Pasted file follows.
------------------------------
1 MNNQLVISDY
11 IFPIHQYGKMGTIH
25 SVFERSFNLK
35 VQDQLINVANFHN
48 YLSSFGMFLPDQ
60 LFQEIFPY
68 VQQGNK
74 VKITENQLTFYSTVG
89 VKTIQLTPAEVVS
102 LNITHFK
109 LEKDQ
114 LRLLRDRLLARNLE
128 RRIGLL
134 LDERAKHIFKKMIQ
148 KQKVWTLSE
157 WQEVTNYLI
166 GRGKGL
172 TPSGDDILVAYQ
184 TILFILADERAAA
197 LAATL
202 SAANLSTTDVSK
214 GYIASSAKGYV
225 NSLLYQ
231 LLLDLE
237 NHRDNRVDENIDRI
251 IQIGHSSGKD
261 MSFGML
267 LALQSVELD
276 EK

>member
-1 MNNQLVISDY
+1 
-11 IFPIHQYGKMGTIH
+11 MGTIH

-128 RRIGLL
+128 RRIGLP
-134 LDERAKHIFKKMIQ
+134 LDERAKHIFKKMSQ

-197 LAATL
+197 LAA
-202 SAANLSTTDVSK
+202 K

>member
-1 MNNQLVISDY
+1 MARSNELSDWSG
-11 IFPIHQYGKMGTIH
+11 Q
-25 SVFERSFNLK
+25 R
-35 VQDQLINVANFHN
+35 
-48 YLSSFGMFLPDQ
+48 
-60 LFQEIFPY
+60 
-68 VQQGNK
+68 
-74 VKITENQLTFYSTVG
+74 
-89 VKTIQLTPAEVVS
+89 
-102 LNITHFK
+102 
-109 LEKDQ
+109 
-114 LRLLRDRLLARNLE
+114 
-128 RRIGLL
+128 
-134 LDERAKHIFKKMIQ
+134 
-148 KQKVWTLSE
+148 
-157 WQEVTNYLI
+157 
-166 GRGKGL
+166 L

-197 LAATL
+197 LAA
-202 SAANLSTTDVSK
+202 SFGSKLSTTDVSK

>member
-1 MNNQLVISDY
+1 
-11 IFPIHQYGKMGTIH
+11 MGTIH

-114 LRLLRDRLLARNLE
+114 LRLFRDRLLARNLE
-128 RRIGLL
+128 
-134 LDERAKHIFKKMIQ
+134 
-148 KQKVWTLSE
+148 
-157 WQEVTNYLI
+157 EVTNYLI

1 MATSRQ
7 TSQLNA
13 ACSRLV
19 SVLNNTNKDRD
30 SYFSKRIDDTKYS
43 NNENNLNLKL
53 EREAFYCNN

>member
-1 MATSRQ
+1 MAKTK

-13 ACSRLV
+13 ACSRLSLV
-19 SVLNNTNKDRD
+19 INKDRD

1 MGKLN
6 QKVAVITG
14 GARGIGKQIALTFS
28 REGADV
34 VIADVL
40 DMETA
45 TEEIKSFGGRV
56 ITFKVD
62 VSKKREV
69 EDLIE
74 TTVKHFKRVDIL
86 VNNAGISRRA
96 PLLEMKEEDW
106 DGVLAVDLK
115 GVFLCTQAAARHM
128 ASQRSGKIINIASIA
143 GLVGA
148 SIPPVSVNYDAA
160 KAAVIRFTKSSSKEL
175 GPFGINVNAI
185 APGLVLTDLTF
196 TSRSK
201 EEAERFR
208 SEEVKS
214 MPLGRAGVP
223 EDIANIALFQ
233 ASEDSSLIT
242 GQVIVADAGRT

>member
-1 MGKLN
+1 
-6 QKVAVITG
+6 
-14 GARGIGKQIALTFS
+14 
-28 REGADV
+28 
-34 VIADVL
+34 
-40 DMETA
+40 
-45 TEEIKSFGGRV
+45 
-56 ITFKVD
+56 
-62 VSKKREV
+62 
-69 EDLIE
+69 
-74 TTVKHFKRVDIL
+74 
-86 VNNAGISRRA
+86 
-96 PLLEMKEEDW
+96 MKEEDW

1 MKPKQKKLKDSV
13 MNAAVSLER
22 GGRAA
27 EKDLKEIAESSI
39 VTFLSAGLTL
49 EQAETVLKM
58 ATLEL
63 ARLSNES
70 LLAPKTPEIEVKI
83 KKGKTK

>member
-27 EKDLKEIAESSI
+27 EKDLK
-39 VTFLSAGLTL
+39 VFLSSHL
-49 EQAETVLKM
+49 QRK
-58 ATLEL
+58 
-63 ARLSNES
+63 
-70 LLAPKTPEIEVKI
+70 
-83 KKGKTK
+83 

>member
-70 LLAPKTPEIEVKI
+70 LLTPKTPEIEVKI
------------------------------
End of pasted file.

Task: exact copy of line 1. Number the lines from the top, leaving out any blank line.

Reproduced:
1 MNNQLVISDY